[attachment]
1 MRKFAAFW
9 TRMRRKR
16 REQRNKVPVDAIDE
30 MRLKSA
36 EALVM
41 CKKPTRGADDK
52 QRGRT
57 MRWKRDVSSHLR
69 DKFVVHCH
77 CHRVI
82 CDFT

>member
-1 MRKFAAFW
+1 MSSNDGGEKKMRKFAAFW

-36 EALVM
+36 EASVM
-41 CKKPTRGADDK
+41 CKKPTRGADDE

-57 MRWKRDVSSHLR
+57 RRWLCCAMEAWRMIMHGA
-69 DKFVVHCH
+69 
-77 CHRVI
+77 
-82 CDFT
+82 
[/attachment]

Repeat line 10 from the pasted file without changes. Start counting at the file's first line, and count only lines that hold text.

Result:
77 CHRVI